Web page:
12th Jul2019

‘Stranger Things: Season 3′ Review (Spoilers Ahead)

by Chris Cummings

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I can’t even begin to tell you how much I was hyped for Season 3 of Stranger Things. The previous two seasons were, in my opinion, absolutely fantastic television. The mixture of nostalgia, horror, action and adventure was exactly what I wanted, and throw in some comedy and old-school FUN, and you’ve got a television show that will go down as one of the best of this decade. July 4th 2019 would be the date in which Season 3 would land on Netflix, and I was eagerly awaiting it. One part of me completely excited, like a kid waiting for Ghostbusters toys to be put on the racks in Woolworths, and another part of me nervous that the season wouldn’t measure up to the excellent previous ones.

I was, thankfully, wrong to have any concern at all. The Duffer Brothers and the excellent cast and crew put together a season that definitely, for me, exceeds Season 2 and perhaps falls in line with the first season. I’ve only watched it once, but I’m close to feeling like this was the best season of Stranger Things yet, or very close to it. So, let’s talk about it.

So, what’s it about?

So, this season takes place in the summer of 1985. The new mall in town, Starcourt Mall, is the new cool hangout, and even workplace, in Hawkins. Our crew are all dealing with their own things, with many of the kids dealing with growing up and all the things that come with getting older. Joyce is considering hitching a trailer and hitting the bricks out of town. Hopper is dealing with life with Eleven, his own feelings, and later the impending doom of Hawkins once more. Steve is struggling to find his place again. Nancy and Jonathan are trying to make waves on the newspaper but are greeted with reluctance from the staff. Will begins to feel the shivers on his neck that tell him that The Mind Flayer has returned. Billy, on lifeguard duty, finds himself part of the plan to destroy Eleven, Hawkins and everyone and everthing else. Basically, it’s a wild season that does a great deal with every character, while also introducing a couple of new strong ones too, in Erica, the young spunky kid-sister of Lucas, and Robin, Steve’s co-worker. It’s another horror story in the cursed American town, with funfairs, shopping malls and the suburban streets as the playground for the monsters that are attempting to tear it all down.

Stranger Teens

Season 3 takes place around July 4th, Independence Day, and we head back to the good ole town of Hawkins and join back up with our exceptional and diverse cast of characters. Eleven is dating Mike, and they spend too much time, especially in Hopper’s opinion, smooching in Elevens bedroom. This is a running theme in this season. The growing pains and strains of teenage life, of changing bodies, hormones and mood-swings. Eleven and Mike’s relationship goes from good to bad to awkward and we witness the two of them struggle to come to terms with life as a boyfriend and girlfriend, and the importance of keeping true to who you were before that relationship. This adds a whole new direction to the characters and provides us with deeper and more complex emotions. It isn’t just Eleven and Mike who are going through the rollercoaster emotions of romance. Dustin arrives home after being away for a month, and reveals to the gang that he has a girlfriend named Suzie that he met when he was away. He talks about her like she’s the best thing since Empire Strikes Back, but it seems the rest of the group are a little unsure if Suzie actually exists. Lucas and Max are also in the midst of a childhood romance which isn’t always going smoothly either. Unlike previous seasons, we deal with the kids growing up, feeling things they haven’t felt before, and at times struggling to vocalise these feelings. Speaking of which…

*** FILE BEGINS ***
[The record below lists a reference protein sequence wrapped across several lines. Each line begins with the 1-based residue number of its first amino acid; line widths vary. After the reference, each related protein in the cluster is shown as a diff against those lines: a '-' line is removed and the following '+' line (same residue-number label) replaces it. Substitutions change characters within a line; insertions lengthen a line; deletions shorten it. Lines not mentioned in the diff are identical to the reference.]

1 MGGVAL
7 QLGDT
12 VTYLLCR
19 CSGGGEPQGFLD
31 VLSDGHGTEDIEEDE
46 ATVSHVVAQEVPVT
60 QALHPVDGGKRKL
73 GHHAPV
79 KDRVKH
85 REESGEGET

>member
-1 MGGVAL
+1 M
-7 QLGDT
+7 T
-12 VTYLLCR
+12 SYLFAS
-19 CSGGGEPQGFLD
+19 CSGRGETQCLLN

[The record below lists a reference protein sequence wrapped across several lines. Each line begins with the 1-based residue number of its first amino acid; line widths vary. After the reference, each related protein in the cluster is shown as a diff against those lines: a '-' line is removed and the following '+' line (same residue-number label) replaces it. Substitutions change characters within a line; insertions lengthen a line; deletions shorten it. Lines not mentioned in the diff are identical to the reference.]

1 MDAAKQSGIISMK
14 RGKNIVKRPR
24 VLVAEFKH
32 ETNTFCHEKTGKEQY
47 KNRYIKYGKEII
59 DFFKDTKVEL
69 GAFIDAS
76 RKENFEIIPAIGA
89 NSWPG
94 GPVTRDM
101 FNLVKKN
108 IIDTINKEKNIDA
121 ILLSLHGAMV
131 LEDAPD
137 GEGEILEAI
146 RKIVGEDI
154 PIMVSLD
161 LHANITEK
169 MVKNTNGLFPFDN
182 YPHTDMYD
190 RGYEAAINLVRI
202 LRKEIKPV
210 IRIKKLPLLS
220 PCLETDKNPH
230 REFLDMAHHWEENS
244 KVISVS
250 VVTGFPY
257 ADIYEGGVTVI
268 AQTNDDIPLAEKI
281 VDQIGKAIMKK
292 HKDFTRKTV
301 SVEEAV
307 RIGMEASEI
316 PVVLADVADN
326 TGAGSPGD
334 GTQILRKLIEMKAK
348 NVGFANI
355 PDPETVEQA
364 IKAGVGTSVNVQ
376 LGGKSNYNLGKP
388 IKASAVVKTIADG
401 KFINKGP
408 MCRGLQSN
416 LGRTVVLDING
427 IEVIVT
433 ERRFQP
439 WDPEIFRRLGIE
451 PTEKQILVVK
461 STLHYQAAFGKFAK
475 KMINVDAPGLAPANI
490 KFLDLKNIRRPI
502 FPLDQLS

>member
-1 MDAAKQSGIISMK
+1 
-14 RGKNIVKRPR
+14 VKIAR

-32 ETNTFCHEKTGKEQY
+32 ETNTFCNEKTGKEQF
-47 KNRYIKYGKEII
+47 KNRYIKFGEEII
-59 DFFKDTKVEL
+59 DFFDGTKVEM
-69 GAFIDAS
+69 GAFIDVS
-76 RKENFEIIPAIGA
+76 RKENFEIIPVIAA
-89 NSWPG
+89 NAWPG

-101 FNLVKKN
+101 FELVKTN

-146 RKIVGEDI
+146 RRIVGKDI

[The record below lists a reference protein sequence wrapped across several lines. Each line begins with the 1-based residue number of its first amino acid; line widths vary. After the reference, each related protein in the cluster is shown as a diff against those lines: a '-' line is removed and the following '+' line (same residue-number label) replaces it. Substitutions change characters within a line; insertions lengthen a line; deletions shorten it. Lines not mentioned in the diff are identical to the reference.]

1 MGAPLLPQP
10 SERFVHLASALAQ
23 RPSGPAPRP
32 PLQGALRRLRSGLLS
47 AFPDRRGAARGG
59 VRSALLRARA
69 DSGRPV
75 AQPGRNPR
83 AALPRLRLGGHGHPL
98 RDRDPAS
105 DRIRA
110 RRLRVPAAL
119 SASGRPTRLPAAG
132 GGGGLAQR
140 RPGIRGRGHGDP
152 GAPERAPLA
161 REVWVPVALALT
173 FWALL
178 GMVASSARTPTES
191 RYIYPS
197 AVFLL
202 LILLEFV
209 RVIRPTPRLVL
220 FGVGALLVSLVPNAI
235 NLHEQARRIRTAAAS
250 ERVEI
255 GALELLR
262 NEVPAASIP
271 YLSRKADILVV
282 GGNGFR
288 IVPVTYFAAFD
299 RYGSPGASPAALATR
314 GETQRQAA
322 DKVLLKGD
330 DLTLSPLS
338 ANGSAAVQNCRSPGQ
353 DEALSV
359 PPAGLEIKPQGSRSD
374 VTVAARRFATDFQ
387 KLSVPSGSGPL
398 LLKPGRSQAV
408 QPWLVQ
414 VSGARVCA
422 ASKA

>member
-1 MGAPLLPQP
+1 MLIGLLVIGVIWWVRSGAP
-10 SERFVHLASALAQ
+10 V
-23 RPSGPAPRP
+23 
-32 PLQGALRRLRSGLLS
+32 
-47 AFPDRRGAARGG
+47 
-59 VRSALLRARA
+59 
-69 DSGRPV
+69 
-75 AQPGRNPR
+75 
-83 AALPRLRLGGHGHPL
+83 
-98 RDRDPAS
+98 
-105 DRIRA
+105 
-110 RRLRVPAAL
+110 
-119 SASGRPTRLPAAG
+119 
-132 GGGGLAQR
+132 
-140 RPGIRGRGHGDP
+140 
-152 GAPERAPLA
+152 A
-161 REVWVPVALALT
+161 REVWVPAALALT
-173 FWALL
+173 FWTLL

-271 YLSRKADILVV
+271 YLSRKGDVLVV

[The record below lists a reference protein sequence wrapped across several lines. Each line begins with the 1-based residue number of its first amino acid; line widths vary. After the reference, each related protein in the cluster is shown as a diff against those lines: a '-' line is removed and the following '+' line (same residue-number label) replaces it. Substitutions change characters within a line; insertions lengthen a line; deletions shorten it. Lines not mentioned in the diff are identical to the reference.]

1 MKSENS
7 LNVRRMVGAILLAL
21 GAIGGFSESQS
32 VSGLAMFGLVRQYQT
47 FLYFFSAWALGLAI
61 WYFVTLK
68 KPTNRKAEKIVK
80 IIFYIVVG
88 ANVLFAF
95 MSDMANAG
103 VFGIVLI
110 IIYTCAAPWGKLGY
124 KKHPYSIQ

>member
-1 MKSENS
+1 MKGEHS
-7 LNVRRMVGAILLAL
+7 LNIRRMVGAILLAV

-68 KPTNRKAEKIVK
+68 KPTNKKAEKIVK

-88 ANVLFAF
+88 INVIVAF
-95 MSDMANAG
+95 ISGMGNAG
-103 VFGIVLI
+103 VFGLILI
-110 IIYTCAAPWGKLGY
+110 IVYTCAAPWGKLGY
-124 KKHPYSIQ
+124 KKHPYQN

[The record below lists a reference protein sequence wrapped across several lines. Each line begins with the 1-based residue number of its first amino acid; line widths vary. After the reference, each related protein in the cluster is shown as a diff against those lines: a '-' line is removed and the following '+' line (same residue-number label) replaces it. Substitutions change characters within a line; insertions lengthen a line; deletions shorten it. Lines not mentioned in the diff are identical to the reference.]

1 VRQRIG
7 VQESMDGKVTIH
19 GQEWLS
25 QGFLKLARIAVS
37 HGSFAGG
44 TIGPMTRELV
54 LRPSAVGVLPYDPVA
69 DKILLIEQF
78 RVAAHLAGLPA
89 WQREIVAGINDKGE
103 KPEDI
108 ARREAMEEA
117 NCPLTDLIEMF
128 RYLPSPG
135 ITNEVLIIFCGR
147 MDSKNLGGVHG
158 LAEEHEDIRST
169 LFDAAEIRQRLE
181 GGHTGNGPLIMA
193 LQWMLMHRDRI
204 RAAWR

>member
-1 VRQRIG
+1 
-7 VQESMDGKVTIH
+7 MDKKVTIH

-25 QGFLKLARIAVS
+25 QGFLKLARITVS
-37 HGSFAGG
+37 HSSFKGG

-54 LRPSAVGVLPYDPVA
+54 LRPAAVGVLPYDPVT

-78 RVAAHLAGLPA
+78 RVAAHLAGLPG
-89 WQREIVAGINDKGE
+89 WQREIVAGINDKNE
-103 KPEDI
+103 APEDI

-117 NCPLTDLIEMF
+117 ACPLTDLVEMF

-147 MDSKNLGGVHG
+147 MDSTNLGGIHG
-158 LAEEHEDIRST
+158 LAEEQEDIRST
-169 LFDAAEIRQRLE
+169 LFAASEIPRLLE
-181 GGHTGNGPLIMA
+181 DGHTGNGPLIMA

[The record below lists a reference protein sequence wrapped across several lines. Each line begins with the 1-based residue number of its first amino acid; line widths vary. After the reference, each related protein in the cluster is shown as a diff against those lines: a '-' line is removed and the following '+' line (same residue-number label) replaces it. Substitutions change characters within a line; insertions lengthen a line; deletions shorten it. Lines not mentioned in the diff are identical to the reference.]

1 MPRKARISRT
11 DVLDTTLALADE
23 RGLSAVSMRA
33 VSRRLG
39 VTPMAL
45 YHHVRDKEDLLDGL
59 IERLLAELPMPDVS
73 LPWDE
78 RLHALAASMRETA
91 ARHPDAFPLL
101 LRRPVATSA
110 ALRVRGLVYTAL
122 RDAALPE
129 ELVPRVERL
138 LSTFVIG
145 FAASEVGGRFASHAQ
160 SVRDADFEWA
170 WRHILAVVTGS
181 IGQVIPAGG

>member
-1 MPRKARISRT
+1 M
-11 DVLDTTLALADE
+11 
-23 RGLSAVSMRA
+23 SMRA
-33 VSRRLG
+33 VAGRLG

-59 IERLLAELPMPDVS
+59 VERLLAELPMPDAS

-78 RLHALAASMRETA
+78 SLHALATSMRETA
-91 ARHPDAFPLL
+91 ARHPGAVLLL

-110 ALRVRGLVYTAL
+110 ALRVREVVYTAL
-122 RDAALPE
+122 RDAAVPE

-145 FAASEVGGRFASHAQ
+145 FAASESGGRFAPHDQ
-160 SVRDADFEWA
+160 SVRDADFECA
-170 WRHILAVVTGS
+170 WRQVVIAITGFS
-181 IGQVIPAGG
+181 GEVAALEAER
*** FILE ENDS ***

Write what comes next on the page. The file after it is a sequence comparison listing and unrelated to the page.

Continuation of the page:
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Hawkins is Hopper

Jim Hopper has always been a big part of Stranger Things, but his role is bigger than ever in Season 3. We spend a good amount of time with him as he traverses his relationship with his daughter, Eleven, as well as his feelings towards Joyce Byers. Hopper struggles with the change in Eleven, the way she is with Mike, and the fact that she is growing up, no longer needing him as much as she used to. Hopper is also a big part of the survival of the town, of the characters, and a big ole part of the finale. Now… look away if you haven’t seen it yet, but Hopper’s death, a shock to anyone watching, was a very powerful one, and we find ourselves ending the season in a post-Hopper world, with Eleven leaving town with Joyce, Will and Jonathan, her sadness as strong as her willingness to try to move on. Powerful stuff. I was glad we saw more of this character this time around, and thought, in the end, that he was the heart and soul of Season 3.

Monster Squad

It wouldn’t be Stranger Things without the monsters, would it? This season, the monster is a great one, in both size and design. We see the return of The Mind Flayer, which attaches and takes control of citizens of Hawkins, Body Snatchers style. They then turn to sludge and all become this giant snotty grotesque creature with tentacles and a massive sharp-toothed maw. It’s spectacular and, in my view, the best monster design in the show to date. The scene in which a bunch of our protagonists are being chased while in a car by this massive monster is just awesome. We get plenty of battle and action scenes, and some of them are the best in the show’s history, especially when it comes to the “explosive” finale. Oh boy.

Nostalgia and Ice Cream

One of the things that attracts many of us to Stranger Things is the full-on nostalgia that it has to offer. The nostalgia effect is taken up a few notches more this time around, as we see the likes of New Coke, Back to the Future, Day of the Dead and more in scenes that are both incredibly exciting and memorable. I loved that a lot of the show takes place in Starcourt Mall too, and we meet a new character, Robin, who works in Scoops Ahoy, an ice cream parlour, with Steve. These two characters have a cool chemistry as the season develops, and when Dustin and Lucas’s younger sister, Erica, join them, they go on their own wild adventure. Whether it’s video stores, the mall, the movies, the music, the fashion or even the slang that the characters use, be prepared for a beautiful load of nostalgia with this season.